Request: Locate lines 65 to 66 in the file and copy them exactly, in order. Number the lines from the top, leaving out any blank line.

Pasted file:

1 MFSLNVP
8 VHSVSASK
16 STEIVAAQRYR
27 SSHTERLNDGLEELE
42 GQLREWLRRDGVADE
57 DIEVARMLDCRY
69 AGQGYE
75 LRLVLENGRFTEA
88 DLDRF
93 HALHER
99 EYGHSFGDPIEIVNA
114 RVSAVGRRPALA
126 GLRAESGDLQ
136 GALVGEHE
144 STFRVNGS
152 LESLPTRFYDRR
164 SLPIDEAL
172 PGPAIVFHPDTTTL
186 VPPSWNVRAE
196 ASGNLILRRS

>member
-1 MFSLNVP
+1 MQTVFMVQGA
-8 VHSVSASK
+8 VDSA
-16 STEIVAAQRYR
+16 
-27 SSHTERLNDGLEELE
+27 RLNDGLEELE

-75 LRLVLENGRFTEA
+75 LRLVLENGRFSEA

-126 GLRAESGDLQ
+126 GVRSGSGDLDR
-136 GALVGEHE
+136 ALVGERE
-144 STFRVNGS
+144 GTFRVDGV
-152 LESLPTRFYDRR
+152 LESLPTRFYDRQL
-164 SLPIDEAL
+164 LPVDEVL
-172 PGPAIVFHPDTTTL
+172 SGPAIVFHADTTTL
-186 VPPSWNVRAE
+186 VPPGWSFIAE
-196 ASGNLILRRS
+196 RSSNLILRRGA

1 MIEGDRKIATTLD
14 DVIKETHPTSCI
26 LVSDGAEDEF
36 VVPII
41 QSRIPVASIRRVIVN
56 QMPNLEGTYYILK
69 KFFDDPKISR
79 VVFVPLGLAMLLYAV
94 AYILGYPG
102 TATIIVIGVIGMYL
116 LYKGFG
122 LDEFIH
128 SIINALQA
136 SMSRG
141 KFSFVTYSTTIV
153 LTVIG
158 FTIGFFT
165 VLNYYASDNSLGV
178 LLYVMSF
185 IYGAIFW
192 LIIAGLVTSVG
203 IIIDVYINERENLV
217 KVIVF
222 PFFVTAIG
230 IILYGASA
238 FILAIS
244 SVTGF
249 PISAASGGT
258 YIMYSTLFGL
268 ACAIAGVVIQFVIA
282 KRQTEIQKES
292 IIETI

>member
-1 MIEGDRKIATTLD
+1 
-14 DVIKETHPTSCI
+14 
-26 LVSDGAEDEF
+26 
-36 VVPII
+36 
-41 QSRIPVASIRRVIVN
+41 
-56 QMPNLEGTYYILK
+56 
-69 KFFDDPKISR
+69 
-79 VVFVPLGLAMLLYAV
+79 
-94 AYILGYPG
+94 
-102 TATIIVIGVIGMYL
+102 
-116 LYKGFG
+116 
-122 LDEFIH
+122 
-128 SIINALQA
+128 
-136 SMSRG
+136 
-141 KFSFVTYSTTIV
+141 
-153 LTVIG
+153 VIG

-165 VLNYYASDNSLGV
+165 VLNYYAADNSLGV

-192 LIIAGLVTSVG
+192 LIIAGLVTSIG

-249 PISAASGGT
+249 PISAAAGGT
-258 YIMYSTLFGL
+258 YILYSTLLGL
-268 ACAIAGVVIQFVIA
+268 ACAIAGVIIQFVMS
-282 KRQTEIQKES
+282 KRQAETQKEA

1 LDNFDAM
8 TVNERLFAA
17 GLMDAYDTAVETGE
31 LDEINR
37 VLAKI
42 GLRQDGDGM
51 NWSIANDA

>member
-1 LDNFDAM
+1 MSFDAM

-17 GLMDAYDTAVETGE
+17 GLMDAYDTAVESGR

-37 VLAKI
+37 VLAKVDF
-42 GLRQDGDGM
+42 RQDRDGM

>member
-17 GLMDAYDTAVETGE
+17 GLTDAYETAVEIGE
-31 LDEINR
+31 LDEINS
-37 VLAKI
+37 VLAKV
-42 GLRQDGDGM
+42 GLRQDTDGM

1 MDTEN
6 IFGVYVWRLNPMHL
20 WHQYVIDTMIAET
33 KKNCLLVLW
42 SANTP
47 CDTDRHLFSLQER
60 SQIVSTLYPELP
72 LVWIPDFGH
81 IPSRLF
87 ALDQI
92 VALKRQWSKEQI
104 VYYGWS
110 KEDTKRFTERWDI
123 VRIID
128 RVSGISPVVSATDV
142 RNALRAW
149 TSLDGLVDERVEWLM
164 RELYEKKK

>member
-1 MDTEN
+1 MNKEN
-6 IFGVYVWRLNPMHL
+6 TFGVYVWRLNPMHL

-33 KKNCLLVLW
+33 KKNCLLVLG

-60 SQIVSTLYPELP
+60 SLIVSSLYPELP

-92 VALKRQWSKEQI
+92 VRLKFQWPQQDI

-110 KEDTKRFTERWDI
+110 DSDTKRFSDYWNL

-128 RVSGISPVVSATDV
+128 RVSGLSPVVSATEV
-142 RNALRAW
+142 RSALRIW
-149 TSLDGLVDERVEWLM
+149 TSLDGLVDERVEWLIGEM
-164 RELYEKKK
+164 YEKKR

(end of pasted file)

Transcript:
165 VLNYYASDNSLGV
178 LLYVMSF